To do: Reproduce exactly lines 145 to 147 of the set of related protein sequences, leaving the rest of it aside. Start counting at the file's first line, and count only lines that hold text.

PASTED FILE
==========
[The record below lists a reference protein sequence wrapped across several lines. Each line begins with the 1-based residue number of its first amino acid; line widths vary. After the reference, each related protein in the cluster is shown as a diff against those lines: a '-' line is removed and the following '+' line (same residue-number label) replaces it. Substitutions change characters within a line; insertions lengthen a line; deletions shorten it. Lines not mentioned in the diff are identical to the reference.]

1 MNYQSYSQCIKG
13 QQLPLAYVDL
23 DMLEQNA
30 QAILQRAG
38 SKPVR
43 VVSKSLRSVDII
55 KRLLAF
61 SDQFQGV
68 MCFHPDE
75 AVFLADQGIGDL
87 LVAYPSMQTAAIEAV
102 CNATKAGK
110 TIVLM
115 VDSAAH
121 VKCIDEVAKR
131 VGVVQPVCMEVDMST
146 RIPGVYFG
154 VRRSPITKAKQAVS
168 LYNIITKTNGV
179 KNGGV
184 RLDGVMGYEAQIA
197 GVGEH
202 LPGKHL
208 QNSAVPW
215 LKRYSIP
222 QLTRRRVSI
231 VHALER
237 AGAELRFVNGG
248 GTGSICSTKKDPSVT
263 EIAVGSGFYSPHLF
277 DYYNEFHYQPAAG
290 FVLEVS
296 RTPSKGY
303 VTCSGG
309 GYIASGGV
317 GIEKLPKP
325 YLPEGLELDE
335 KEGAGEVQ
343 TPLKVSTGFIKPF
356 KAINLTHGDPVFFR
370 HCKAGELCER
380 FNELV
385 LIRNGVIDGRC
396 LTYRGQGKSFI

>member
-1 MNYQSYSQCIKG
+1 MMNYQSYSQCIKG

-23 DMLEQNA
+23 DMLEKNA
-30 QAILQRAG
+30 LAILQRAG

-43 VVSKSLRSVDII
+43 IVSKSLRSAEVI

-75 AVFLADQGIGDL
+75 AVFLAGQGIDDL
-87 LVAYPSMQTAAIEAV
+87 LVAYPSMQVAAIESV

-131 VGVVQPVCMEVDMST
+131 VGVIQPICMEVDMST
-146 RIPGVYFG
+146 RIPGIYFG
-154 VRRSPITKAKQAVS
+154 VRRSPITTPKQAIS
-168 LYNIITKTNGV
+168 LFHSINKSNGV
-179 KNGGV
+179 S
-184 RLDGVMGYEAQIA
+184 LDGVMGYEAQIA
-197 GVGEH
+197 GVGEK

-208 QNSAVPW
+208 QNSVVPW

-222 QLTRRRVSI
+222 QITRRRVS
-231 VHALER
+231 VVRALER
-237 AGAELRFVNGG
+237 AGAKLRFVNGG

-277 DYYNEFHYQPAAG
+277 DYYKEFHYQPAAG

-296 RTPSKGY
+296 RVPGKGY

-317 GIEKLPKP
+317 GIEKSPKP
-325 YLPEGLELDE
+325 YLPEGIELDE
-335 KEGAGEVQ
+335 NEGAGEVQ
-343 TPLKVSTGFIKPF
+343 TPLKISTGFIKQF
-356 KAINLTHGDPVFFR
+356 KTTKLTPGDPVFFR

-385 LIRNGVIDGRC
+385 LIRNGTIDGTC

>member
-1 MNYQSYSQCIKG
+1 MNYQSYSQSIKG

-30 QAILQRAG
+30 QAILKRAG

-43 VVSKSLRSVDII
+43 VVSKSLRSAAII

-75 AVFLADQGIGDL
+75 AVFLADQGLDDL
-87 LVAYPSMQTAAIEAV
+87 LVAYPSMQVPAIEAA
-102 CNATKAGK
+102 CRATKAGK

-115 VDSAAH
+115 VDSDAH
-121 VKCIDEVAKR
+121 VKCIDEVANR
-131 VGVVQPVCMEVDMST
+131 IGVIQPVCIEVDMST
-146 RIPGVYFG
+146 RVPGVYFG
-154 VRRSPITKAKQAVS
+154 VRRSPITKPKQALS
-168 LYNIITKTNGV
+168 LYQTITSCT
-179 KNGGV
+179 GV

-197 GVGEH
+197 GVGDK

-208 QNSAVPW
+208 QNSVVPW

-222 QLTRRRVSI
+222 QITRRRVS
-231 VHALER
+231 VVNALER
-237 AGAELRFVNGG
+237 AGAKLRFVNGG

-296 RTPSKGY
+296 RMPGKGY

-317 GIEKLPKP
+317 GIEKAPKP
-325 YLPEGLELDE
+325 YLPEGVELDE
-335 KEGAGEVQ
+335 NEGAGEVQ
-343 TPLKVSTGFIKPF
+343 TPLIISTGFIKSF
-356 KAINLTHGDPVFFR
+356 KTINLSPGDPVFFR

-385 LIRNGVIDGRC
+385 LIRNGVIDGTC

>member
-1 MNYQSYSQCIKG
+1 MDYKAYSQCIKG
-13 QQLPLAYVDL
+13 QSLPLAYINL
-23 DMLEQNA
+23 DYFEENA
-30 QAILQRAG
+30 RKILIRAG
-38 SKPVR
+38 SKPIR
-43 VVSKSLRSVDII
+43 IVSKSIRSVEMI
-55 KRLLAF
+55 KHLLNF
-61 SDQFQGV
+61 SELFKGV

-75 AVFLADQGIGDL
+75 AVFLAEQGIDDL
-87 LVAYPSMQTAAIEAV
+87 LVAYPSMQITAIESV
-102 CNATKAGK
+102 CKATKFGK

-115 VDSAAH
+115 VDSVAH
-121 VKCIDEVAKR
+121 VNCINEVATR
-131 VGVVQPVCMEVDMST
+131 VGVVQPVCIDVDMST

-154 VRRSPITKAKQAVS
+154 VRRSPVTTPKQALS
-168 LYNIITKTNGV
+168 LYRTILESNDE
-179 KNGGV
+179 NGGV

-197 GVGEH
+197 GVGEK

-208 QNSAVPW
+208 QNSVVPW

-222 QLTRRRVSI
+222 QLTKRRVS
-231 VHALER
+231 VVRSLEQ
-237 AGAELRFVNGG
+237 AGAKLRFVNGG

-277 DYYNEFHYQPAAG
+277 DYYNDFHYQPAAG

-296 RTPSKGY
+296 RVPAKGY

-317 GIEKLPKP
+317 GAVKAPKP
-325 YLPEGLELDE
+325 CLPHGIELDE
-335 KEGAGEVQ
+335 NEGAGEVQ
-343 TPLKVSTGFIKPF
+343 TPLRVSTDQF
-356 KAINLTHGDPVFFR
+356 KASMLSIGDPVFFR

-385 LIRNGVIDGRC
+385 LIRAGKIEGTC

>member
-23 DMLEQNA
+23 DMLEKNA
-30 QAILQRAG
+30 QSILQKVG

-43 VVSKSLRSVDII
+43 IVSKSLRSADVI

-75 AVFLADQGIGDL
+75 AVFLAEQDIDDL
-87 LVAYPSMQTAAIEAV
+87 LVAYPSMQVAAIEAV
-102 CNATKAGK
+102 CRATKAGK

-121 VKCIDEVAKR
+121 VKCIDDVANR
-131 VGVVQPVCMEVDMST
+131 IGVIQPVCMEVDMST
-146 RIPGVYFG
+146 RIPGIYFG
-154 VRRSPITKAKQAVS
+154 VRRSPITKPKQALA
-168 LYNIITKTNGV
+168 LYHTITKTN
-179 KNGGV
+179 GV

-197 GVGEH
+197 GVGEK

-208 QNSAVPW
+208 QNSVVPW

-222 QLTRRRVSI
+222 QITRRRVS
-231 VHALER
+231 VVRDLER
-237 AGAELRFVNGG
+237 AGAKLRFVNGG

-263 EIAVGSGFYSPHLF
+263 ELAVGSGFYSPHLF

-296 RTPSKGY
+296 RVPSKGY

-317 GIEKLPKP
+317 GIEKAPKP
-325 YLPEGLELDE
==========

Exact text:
+356 KTINLSPGDPVFFR

-385 LIRNGVIDGRC
+385 LIRNGVIDGTC